Meanwhile, the kind of bureaucratic, inward-looking idiocy behind the laughs in W1A is, if anything, on the increase in the real corporation. There are as many bright, imaginative and dynamic people working within the BBC as ever, but there are other anti-creative instincts at work: those of corporate survival. It used to be thought that, in the post-John Birt era, there was a division between those who were creative (inventive, original, underpaid) and those who managed (box-ticking, interfering, overpaid). Now something altogether more sinister is at work. The two instincts have become merged and internalised. In the new culture, everyone has had to become more corporate.

This process, I discovered at a BBC writers’ conference last year, can be distinctly creepy. I had written a piece in these pages about the new obsession in thriller series with the stalking and killing of women. After watching the BBC series The Fall, I suggested that the new cliché of the serial sex killer – that he is diabolically clever and seductively disturbed – was creatively lazy and socially irresponsible. The reality, as revealed in our law courts, was that cruelty to women was usually perpetrated by inadequate, pathetic males quite unlike the charismatic screen versions.

I was invited to take part in a public discussion at the conference, with a panel consisting of eminent TV directors and writers, and a very senior BBC executive. It was an eye-opener. The BBC man, in a state of high excitement, tried to shout me down from the moment I started making my case. How dare I call them lazy, he asked. Where was my proof of social harm?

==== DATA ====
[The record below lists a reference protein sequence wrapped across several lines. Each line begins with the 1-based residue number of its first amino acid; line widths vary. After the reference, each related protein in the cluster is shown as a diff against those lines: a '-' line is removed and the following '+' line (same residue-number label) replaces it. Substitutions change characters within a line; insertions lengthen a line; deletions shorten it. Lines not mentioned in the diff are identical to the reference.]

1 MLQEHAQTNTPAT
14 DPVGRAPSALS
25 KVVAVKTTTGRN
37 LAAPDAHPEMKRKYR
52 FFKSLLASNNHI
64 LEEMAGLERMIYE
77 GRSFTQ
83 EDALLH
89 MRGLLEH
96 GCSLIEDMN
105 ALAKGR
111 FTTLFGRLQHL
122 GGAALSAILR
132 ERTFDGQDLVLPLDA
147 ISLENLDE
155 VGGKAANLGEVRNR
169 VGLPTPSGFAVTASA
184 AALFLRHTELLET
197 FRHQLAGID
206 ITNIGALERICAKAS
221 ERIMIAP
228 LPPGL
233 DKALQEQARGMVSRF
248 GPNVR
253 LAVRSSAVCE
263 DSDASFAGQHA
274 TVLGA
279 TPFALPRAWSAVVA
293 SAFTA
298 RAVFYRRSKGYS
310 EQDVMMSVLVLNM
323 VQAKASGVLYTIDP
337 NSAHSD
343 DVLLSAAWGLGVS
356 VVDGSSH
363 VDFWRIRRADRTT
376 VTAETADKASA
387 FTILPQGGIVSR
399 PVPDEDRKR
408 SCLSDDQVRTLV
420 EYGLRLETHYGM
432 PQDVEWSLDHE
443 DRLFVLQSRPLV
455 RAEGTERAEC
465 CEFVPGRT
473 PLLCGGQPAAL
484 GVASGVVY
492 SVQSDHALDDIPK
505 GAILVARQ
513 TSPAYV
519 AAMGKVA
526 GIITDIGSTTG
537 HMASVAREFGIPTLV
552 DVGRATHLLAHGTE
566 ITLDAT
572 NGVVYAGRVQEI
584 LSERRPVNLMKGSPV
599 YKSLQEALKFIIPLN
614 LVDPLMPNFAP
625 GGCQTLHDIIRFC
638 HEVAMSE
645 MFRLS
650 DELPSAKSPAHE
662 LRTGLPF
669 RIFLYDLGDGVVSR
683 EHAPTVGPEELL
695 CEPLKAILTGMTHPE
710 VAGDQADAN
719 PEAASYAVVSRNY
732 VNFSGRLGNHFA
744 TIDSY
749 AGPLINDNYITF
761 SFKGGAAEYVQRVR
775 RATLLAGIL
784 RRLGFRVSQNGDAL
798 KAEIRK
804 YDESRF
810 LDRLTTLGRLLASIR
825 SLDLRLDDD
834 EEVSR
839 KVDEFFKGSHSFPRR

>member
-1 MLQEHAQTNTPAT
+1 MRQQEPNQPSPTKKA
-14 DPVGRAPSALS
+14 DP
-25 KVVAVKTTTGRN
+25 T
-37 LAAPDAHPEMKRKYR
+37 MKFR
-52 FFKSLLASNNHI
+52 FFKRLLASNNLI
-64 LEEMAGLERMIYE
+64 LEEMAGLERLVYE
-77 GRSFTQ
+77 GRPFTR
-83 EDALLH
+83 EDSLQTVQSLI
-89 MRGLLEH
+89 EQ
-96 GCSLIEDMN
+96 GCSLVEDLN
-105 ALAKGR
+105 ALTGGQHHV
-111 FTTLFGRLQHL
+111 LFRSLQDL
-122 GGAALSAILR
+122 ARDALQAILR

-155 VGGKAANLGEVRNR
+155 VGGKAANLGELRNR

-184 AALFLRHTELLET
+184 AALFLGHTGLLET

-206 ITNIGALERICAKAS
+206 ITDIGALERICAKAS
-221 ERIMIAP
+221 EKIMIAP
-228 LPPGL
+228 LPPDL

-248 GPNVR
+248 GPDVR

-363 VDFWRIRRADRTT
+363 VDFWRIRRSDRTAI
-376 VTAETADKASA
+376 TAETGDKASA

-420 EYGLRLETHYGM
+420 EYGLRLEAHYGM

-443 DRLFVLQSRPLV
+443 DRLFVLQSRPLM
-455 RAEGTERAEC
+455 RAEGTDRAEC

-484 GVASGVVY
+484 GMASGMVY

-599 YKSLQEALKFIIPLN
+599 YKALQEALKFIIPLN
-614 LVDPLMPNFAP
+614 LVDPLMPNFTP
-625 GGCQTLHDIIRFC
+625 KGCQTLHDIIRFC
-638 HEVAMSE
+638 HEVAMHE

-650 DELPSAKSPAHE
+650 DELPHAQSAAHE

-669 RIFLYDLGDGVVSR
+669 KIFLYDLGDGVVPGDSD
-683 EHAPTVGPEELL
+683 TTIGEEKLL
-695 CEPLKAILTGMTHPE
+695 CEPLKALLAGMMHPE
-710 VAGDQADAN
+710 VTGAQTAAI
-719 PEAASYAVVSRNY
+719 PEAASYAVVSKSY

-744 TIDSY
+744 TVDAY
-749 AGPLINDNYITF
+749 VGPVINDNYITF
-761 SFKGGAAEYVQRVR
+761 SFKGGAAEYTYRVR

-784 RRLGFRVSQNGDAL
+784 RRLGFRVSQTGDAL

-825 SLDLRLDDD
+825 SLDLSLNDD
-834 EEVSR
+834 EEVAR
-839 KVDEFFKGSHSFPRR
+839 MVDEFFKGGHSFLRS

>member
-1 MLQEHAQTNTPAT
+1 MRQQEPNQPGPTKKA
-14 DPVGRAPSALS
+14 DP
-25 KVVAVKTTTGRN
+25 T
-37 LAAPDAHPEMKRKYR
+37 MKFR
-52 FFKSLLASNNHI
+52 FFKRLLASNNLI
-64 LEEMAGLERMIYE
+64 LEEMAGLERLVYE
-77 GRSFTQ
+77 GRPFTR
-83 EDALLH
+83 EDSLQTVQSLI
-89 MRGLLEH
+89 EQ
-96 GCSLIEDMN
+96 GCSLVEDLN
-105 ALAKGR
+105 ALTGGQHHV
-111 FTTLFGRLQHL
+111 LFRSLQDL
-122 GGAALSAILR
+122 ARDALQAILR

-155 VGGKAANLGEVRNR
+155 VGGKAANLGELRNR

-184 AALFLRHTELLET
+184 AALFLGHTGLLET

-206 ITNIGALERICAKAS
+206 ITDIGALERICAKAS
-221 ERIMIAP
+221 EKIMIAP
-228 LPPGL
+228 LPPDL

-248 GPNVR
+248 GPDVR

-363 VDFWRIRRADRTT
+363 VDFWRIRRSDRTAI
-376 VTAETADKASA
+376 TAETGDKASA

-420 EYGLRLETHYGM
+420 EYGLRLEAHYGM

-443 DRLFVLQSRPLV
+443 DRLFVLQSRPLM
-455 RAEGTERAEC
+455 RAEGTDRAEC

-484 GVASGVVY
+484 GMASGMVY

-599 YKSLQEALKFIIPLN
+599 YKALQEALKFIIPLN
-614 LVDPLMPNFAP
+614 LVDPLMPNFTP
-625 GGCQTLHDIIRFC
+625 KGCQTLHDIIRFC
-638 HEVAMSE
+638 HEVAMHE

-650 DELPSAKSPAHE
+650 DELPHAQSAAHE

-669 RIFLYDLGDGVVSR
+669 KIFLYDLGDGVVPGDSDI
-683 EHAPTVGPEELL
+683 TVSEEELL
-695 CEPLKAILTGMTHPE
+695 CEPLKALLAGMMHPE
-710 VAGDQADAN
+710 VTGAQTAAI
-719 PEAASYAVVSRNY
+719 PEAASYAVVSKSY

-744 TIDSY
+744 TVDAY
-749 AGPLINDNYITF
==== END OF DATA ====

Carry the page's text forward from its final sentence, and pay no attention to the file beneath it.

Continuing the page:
The director cited Aeschylus and the human obsession with evil. When I mentioned a sequence in The Fall in which a seduction scene and a murder were intercut, the writer explained that a plot point was being made.

Then something scary and unexpected happened. I had previously thought that my position, being rather goody-goody and politically correct, would get some support from the writers in the hall. Far from it. One by one they stepped forward to take the side of the overexcited executive. After the session, one or two of those who had been in the hall sidled up to me to say that personally they agreed with the point I had been making. It had just been rather difficult for them to speak up in the public discussion. Here is a less amusing aspect of the central W1A joke. Individuals and writers are being injected by the same spirit of corporate caution as those in charge.

Perhaps powerful organisations like the BBC might consider another learning opportunity. It is that individuality matters more than safety-first group values. If people are offended by an opinion or a programme, it quite often means that a worthwhile point has been made.

There will be no complaints about W1A. We agree that fearful, jargon-infested bureaucracies should be mocked, that celebrities should not take themselves too seriously. There will be some excellent in-jokes and office workers will gasp in recognition. But the serious reality beyond the laughs will be ignored.